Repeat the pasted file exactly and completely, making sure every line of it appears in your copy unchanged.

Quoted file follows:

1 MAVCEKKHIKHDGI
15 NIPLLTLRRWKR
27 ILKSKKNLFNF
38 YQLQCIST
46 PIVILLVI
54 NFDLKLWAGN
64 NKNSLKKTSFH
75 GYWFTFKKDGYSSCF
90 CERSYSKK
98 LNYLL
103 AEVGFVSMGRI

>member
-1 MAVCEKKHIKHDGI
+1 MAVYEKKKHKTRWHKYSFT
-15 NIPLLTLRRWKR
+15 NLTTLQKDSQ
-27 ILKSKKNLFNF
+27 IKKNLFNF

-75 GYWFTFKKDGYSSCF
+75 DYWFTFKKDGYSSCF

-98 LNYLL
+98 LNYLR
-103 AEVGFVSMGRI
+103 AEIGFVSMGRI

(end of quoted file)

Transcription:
1 MAVCEKKHIKHDGI
15 NIPLLTLRRWKR
27 ILKSKKNLFNF
38 YQLQCIST
46 PIVILLVI
54 NFDLKLWAGN
64 NKNSLKKTSFH
75 GYWFTFKKDGYSSCF
90 CERSYSKK
98 LNYLL
103 AEVGFVSMGRI

>member
-1 MAVCEKKHIKHDGI
+1 MAVYEKKKHKTRWHKYSFT
-15 NIPLLTLRRWKR
+15 NLTTLQKDSQ
-27 ILKSKKNLFNF
+27 IKKNLFNF

-75 GYWFTFKKDGYSSCF
+75 DYWFTFKKDGYSSCF

-98 LNYLL
+98 LNYLR
-103 AEVGFVSMGRI
+103 AEIGFVSMGRI